My 300 mile Spanish pilgrimage for animals

It’s all my mom’s fault. I have one of those fantastically sporty 73-year-old moms who can hike, swim and or bike farther, longer and better than I can ever hope to at half her age. In mid April she sent me a text saying that she was off to Northern Spain soon to hike the famed Camino Santiago with her equally fit senior crew. Being half Spanish and having spent way too many summers there as a kid I normally would not have reacted except I saw this film not too long ago.. The film in question is called ‘The Way’ and stars the phenomenal Martin Sheen who -thru devastating circumstances- finds himself hiking the Camino all the way from France. The film is heart-felt, glorious, funny and stays with you for days afterwards. It had ignited in me a desire to also hike the famous route albeit NOT saddled with a 20 lbs backpack and staying in nightmare inducing ‘alberges’ along the way. No, I wanted to experience the beauty of the Camino with the aid of a bus (to carry my luggage and pick me up when I had enough) and sleep in hotels with running water and clean sheets. After moms assurances that these terms would be met I packed my hiking boots and Cecil backpack and headed for Madrid.

The Camino Santiago has been a pilgrim route since the middle ages when the remains of Saint James were re-discovered and moved to Santiago de Compostella in Northern Spain. The most well known route is over 800 kilometers long (the ‘Camino Frances’) and starts in southern France and it was this route I took but starting in Burgos, Spain. Over the course of a week I hiked and bussed my way along the ancient route to the magnificent plaza in front of the equally awe-inspiring cathedral in Santiago de Compostella. As I’m not religious (just spiritual) I created my own reason to do this pilgrimage. I would walk for the animals. Each day I put on a different t-shirt symbolizing a cause/ animal that I feel strongly about. It created a deep meaning for me and kept me going thru those long days of biting cold, sore feet and pouring rain. I laid a stone with a bear claw image at the famous Iron Cross where the pilgrims are supposed to leave all their cares along with their stone. (Please see video)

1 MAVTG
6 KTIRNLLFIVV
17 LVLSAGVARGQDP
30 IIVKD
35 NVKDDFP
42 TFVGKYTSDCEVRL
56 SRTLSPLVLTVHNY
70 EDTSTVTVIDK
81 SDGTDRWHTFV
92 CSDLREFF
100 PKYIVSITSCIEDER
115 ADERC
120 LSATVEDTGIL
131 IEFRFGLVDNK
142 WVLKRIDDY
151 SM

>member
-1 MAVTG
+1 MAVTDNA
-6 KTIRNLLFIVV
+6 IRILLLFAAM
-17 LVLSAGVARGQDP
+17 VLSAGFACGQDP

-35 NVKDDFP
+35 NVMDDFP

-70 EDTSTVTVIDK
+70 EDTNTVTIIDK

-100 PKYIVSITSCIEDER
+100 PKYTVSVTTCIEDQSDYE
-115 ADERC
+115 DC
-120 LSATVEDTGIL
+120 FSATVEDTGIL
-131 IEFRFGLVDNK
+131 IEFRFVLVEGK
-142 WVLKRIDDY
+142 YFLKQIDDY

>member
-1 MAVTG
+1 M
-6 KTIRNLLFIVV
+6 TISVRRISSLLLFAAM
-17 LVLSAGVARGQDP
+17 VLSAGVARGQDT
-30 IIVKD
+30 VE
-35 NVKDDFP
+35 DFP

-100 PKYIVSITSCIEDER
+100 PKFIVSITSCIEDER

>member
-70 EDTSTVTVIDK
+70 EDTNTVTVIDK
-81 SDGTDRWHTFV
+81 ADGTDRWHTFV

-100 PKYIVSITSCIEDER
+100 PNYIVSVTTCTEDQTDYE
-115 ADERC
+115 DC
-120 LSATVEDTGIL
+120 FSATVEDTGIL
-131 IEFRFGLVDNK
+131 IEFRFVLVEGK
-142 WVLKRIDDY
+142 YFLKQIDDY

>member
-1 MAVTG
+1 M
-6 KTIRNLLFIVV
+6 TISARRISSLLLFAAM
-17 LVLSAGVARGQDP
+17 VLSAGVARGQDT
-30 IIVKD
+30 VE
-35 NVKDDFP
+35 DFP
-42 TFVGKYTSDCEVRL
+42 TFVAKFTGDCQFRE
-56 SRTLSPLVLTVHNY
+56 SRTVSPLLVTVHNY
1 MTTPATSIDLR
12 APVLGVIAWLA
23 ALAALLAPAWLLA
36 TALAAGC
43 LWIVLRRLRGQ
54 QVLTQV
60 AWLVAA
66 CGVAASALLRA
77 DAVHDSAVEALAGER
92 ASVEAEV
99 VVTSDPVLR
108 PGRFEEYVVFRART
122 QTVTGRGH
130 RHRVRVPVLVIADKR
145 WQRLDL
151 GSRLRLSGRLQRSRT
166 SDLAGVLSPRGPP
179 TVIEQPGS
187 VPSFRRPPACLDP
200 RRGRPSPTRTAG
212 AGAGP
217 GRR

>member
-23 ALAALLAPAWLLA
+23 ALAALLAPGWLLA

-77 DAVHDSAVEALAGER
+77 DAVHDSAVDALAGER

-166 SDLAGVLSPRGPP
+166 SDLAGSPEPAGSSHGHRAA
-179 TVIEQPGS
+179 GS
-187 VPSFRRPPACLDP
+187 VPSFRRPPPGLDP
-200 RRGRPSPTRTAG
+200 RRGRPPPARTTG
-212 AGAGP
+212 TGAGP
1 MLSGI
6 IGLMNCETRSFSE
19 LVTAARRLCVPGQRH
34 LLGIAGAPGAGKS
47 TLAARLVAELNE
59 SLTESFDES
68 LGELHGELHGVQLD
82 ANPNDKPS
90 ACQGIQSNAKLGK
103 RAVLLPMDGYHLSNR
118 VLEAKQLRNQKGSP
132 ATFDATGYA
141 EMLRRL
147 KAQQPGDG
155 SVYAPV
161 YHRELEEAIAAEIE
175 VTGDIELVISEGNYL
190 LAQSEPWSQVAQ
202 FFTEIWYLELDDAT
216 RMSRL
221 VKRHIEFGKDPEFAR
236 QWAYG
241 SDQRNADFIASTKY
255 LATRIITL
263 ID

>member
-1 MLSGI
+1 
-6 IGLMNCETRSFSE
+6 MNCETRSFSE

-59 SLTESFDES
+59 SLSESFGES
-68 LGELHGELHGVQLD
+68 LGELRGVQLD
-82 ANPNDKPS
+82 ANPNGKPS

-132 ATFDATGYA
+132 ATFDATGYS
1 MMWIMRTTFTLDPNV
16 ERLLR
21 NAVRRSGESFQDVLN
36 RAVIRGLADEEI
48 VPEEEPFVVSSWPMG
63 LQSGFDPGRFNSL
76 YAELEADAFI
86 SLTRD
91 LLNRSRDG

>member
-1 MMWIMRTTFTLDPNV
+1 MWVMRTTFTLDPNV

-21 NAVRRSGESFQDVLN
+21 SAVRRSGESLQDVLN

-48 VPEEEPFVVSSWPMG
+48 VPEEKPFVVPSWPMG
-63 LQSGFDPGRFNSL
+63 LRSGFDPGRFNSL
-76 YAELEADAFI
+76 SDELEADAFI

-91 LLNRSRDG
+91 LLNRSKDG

On the last day I attended mass in the Santiago cathedral wearing my Cecil t-shirt as a remembrance of him and all he’s done to awaken the world to the plight of lions and other trophy hunted animals around the globe. I feel I accomplished something meaningful (if only for myself) and certainly left a lasting impression on my travel mates who were thoroughly educated along the way wether they wanted to or not:)

Written by Ines Romero of Cecil’s Angels


The Camino Frances route.


All pilgrims receive a passport which must be filled with stamps along the way in order to receive the final stamp at the official pilgrim site in Santiago.


The camino is marked by the shell symbol showing the kilometers remaining to Santiago de Compostella.


One of many ancient city wall armors which I just love:)


Fantastic ancient churches and monasteries dot the landscape along the way.


At times the Camino is lonely, wet and cold which forces a certain introspection and frustration over not having brought the right rain gear.


The famous iron cross where pilgrims leave their stone along with all their cares in the world. (Please see video.)


I left my bear claw stone symbolizing all the animals that were the reason for my pilgrimage. (Please see video)


The shell with the red cross of Saint James is carried by all pilgrims on their backpacks.


The awe inspiring cathedral in Santiago de Compostella holding the silver chest with the remains of St. James


The essentials:)


Excellent! Only 518 kilometers to go!


Knights Templar castle in Ponferrada.


For all the animals suffering in fur farms.


For all the big cats suffering in circuses and from loss of habitats.


For all the orcas and cetaceans suffering in marine parks.


For all the sharks slaughtered for shark fin soup.


For all the elephants and rhinos slaughtered for their horns/ tusks.


For our Cecil and all the other lions slaughtered for trophies.



3 thoughts on “My 300 mile Spanish pilgrimage for animals

  1. Wonderful trip and equally wonderful photos! Thanks for sharing. Cecil and all of us in his pride were with you in spirit.


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